Travis Noakes
Wednesday, 10 November, 2010

A big challenge for South African educators is that New Media Literacies (NML)*, which include the ones listed in your post, are poorly defined (if at all!) in DOE policies. As a result, few (if any) educators receive guidance for developing their own literacies and support with implementing related curricula from government.

Interested educators, like yourselves, should advocate for a forum that clarifies key NML literacies, their assessment criteria and how educators can benchmark these literacies in class. Hopefully, this could feed into government policy and result in appropriate definitions and benchmarks for learners in each subject (and, optimally, each grade).

Another important literacy concept is Information Communication Technology Literacy, which is clearly defined in a .pdf report linked from http://www.ets.org/research/policy_research_reports/ict-report.

At present, researching ICT literacy in the Visual Arts is a small part of my research project. Hence my interest… and this comment :) !

* http://newmedialiteracies.org

Leighton Forbes
Monday, 15 November, 2010

The assertion today that Information and communication technologies are transforming the way we read, write, engage, find, use and interact with information and participate in public life is fairly conclusive. Shopping online, staying safe on the web, protecting one’s identity, filling in the fields when registering for an online or offline course, all involve these new literacies.

When talking about the new literacies I like to think of the importance of analyzing new technologies in the field of literacy studies. New literacies start when viewing the social practices of people, and particularly those practices around the use of ‘texts’ for a variety of purposes. Literacy as a component of social practices becomes important one sees what happens to students or teachers as they engage in events or practices that involving broader views of thinking not just about reading and writing, but also about the stuff that happens when we mediate texts, for example visual texts, printed texts or multimodal texts.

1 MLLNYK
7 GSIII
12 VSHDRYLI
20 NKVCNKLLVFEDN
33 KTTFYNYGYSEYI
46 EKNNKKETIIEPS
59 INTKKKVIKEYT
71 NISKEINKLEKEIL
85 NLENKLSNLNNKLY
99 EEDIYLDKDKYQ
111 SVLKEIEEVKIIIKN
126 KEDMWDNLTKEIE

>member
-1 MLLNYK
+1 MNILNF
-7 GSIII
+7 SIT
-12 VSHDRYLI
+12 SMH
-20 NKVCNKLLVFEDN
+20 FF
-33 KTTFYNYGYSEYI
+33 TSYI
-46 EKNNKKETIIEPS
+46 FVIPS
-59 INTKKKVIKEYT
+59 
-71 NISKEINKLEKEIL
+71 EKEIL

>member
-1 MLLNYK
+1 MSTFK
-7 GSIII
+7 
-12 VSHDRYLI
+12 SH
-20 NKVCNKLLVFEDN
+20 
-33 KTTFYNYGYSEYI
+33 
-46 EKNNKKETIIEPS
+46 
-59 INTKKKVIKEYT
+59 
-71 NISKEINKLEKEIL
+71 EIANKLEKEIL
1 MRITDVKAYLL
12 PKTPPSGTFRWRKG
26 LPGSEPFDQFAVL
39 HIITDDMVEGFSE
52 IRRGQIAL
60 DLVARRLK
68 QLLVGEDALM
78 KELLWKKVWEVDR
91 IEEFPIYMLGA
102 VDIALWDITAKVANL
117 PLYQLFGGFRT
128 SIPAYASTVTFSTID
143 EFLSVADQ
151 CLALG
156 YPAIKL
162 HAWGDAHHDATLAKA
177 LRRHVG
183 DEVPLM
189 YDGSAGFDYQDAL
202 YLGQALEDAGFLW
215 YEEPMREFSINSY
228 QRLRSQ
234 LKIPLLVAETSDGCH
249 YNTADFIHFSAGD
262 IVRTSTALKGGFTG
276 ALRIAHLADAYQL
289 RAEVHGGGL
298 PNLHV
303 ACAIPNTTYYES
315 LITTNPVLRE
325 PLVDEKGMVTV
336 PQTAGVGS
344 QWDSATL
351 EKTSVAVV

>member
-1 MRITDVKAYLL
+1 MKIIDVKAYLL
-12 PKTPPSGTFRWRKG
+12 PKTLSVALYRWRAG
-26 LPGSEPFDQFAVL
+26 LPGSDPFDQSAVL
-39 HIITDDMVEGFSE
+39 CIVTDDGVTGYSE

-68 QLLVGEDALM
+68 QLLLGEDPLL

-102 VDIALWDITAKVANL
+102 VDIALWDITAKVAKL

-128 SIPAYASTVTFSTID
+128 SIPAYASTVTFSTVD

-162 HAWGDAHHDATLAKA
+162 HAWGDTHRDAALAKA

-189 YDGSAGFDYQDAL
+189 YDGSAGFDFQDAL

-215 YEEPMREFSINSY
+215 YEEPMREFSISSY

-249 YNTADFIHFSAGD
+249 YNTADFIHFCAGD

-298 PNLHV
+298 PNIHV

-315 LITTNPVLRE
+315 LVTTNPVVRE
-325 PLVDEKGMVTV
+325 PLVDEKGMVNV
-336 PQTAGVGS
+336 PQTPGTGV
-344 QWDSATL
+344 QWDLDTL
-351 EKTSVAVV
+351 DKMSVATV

Understanding new literacies is not straightforward in that they are immersed in complex images, gestures visuals and other modes which could represent a number of things. These could range from, coding a computer game using maths equations, completing an installation online, developing applications for mobile phones etc. There is wide scope today viewing the new literacies today as creative and productive tools for meaning making. I think we have only begun to tap into what this means for our students as they continue their schooling and follow through with this into higher education.

With digital technologies emerging more and more in our daily lives and appearing with greater frequency in the hands of school students, the field of new literacy studies is becoming increasingly critical to our understanding of what it means to be an innovative educator or administrator in the 21st Century.

[...] Does blogging benefit learners?  Think about the following possibilities: The most obvious advantage of blogging is the improvement of literacy competencies of the participating learner.  Writing skills are practised and reading becomes a pleasure.  Since learners will want to post pictures and even video clips on their blogs, they will also develop new literacy skills. [...]

What is visual literacy? | Kobus van Wyk
Thursday, 9 December, 2010

[...] literacy is one of the new literacies required for successful operation in the twenty-first century – it refers to the ability to [...]